OSLO, Oct 18 (Reuters) Norway's international development minister was also appointed environment minister today as part of the biggest cabinet reshuffle since the Labour-led government came to power two years ago.
Erik Solheim, a mediator between Sri Lanka's government and Tamil Tiger rebels, will take over from his Socialist Party colleague Environment Minister Helen Bjoernoy who has been criticised by green activists for failing to exert more influence in a nation that depends heavily on oil revenues.
Solheim will keep his international development portfolio, an important foreign policy post in a country which spends about 1 per cent of its gross domestic product on foreign aid, among the highest in the world.
''The fact that Erik Solheim will become both minister for the environment and for development is something we do to underline the close connection between development and the environment,'' Prime Minister Jens Stoltenberg told reporters.
He praised Bjoernoy, saying she had ''achieved a lot''.
The three-party cabinet, dominated by Stoltenberg's Labour Party, replaced two more ministers in a mid-term reshuffle a month after local elections in which the Socialists fared badly.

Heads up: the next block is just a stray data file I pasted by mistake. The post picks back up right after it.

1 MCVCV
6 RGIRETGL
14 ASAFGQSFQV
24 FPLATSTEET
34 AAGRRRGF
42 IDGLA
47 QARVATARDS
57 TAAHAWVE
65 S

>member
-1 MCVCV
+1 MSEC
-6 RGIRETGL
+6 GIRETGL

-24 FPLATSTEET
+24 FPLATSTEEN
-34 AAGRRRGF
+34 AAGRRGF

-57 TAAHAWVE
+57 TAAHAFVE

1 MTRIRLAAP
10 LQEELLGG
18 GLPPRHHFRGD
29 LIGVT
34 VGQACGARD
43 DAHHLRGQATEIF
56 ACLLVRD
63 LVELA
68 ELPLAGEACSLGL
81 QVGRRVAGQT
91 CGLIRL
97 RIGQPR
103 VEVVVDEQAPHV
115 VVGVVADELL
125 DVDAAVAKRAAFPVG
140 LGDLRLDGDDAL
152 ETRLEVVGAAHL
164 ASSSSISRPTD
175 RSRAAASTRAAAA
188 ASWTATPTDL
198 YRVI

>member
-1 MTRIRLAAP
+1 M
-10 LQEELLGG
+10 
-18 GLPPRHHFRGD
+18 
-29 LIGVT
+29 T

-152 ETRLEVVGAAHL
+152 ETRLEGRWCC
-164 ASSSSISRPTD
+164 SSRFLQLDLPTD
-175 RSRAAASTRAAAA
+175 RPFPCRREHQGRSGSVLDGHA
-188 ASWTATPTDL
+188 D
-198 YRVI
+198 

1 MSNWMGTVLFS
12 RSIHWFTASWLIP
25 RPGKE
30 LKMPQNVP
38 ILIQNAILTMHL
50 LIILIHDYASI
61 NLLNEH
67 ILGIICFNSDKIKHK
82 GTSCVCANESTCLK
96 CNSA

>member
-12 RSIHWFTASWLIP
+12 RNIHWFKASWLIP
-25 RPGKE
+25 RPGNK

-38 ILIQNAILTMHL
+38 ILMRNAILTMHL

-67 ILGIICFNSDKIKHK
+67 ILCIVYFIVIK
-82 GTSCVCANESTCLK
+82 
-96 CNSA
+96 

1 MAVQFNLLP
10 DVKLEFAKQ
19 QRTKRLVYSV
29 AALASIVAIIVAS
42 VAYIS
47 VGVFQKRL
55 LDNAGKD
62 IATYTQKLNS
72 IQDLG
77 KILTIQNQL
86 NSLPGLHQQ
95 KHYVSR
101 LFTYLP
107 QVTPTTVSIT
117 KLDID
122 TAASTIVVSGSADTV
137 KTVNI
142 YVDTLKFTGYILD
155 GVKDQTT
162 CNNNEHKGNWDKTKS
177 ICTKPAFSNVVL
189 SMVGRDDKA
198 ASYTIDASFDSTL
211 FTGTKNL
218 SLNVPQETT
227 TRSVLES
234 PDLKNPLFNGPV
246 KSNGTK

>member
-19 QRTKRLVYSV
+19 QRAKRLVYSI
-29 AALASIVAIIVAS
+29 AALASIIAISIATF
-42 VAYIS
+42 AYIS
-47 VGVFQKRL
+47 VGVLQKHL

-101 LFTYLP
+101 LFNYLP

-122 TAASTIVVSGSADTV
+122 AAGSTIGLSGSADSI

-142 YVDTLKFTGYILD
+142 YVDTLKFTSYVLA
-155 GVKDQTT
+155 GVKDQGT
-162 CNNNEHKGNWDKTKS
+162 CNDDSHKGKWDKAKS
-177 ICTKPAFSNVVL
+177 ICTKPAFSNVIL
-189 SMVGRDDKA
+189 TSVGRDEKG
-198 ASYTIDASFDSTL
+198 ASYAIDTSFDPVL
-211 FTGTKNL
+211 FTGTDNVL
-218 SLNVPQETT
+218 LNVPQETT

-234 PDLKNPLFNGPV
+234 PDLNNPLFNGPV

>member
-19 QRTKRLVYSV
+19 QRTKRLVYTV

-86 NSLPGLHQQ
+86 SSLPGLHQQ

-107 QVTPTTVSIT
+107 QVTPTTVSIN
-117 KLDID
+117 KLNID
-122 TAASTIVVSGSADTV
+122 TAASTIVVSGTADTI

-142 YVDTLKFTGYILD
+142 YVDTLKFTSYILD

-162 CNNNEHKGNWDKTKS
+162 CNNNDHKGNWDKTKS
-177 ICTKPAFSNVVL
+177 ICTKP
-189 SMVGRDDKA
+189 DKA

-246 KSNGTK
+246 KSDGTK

Stoltenberg appointed Tora Aasland, a regional governor, to head the ministry of education and research. Former immigration chief, Martinique-born Manuela Ramin-Osmundsen, will head the ministry for children and equality.
Solheim helped broker a now collapsed 2002 ceasefire in Sri Lanka. He has said that Norway is ready to help at any time to resume attempts to end two decades of civil war between the Sri Lankan government and Tamil Tiger rebels.
About 70,000 people have died in the conflict.
The outspoken Solheim, a former leader of the Socialist Party, might give a higher profile to the environment in Norway.
Socialists Bjoernoy and Oeystein Kaare Djupedal, the sacked education minister, have both faced criticism after support for their far-left party halved in last month's polls compared with the local election in 2003.
The government launched in April what it called ''the world's most ambitious climate goal'', where it pledged to reach zero net emissions of carbon dioxide by 2050 through a mix of cuts at home, green investments abroad and purchases of CO2 permits.
But Stoltenberg claimed most of the credit and Bjoernoy has often been in the shadows.
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